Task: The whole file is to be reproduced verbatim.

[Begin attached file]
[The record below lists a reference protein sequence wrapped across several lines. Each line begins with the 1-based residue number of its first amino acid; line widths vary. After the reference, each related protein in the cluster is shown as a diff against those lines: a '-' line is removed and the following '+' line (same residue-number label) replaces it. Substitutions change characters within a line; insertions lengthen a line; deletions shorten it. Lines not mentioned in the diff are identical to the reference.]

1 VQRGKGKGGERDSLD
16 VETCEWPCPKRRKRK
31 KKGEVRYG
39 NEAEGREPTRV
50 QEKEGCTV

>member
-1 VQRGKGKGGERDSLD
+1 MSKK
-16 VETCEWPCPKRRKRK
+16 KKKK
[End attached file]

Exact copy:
[The record below lists a reference protein sequence wrapped across several lines. Each line begins with the 1-based residue number of its first amino acid; line widths vary. After the reference, each related protein in the cluster is shown as a diff against those lines: a '-' line is removed and the following '+' line (same residue-number label) replaces it. Substitutions change characters within a line; insertions lengthen a line; deletions shorten it. Lines not mentioned in the diff are identical to the reference.]

1 VQRGKGKGGERDSLD
16 VETCEWPCPKRRKRK
31 KKGEVRYG
39 NEAEGREPTRV
50 QEKEGCTV

>member
-1 VQRGKGKGGERDSLD
+1 MSKK
-16 VETCEWPCPKRRKRK
+16 KKKK